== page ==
We’re throwing a jam-packed studio party on Friday 23rd November at 6.30pm on two floors of fun at Textiles Hub London where there’ll be lots of pop-up textile events exclusive to Textiles Hub London! Meet our artists and designers, hear all the Show & Tells about all our textiles work, sample our textile-themed cocktails and be the first to get your hands on our first Textiles Hub London book – a gorgeous new publication that illustrates all our amazing talent! You can present your work too for instant feedback from our London community!
We’re always thrilled to see our textile designers and members win all their accolades and awards. We have the highest national rating for nurturing the best talent in a British textiles studio environment and we’re in central London, so why miss out, just ask how we can help!
Join us for our first Pussy Hat Project Knit In inspired by the Pussy Hat Project USA that supports and highlights the #MeToo and #TimesUp movements through the eponymous kitty-eared, naturally-dyed pink hat. You can dye your wool with us in the studio beforehand – we show you how! All ticket sale profits will go to the Pussy Hat Project USA: “The Pussyhat is a symbol of support and solidarity for women’s rights and political resistance. Make a hat! Give a hat! Wear your hat! Share a hat!”
There’ll be lots of other amazing textile craft activities taking place at our studio party, so please join us from 6.30pm on Friday 23rd November at Textiles Hub London.
We’re always thrilled to see the crowds gather for our digital textile and traditional textile craft events. If you’re looking for an unique experience to enhance your special event then we promise to deliver the best hands-on craft event possible, at any scale. Browse some of our events here from Crafts Council to the Victoria & Albert Museum!
Women always appear on the front cover of glossy magazines, right? In the art world, not so much. So, we were delighted when we saw the latest Tate Etc magazine (Autumn 2018) cover image of a woman. Not only is this Anni Albers, the iconic twentieth century modernist artist, but Albers is actively working and creating a tapestry that combines her innovative modernist theory and semiotics with European history and Aztec formal traditions. You can read about these in our book, The Geometrics: Volume Two.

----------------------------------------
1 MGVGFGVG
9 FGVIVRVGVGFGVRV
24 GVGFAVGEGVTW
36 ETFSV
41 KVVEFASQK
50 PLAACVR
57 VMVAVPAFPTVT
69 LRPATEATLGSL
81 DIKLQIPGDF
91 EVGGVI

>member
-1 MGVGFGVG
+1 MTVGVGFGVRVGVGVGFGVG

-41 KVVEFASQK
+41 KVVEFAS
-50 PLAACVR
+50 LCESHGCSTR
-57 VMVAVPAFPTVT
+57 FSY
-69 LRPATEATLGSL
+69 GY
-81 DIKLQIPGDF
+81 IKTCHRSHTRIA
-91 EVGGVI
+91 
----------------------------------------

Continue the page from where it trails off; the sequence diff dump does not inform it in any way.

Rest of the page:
Thanks must surely go to Maria Balshaw, the first female director of the Tate, for doing this as we are near certain that it is her presence that has brought this Tate Etc first to life.
We’re delighted to welcome our new resident modern folk embroiderer, Alex Anne Goodwin, who specializes in textured and narrative embroidery. A modern folk artist, Goodwin’s work communicates joy, tactility and story-telling and is ideal for commissions and hands-on workshops.
The mix ‘n’ match patchwork theme that we saw at Tsumori Chisato continues apace at Christian Dior Fall 2018. The detail is finer and there’s stitch added to hold it all together and embroidered text too to get key Peace and Love messages across.
Creative Director, Maria Grazia Chiuri, gives us another culturally-attuned show with women’s empowerment centre stage.
She attributes her inspiration to the sixties’ Youthquake and rising social emancipation encapsulated around the May 1968 Paris riots. We would go a step further and say that elements of this show convey the complexity of women’s freedom in 2018. For instance, the detailed patchwork fabrics (pictured) that cover dresses, trousers, bags and boots convey a metaphoric fragmentation of Self ‘worn on the sleeve.’
In these dark days of abuser deflection and projection in the highest cultural and historic institutions, victims of denied sexual abuse and harassment are having to ‘pull together’ their shattered selves and re-integrate the very fabric of themselves. This is the symbolic power of fashion and the cultural message that intellectual designers such as Maria Grazia Chiuri are able to expose, consciously or not, through their collections, soundtracks and mise-en-scenes: the metaphoric, material expressions of contemporary culture with a distinctly female authorship.
Join us in reflecting on this further, whilst creating your own textile banner at Textiles Hub London, in one of our workshops that famously integrate the practical, sustainable, material and immaterial:
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We’re delighted to welcome new studio resident Kuniko Maeda. Kuniko is an award-winning artist who creates dynamic and beautiful 3D repeat structures in paper and wood. She mixes traditional Japanese techniques with the latest tech innovations to create luxurious pieces to wear and behold.
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We’re loving all the colour at Novis, New York. We spotted this stunning A-line skirt with four bold colour sections and think it’s a great idea for using some old fabrics that you might have stashed somewhere or might pick up from a local thrift store or textile recycler.
Bold brights are a must for a fresh, sunny look, right?
We’re loving all the mix ‘n’ match print and denim inspiration at Tsumori Chisato Pre-Fall 18, Japan, this week. If you haven’t ‘patched up’ yet you could start with a giant-sized denim pocket on an old skirt that has been hanging in the wardrobe for awhile. We all agree that contrasting shades of indigo make for a surprisingly modern look.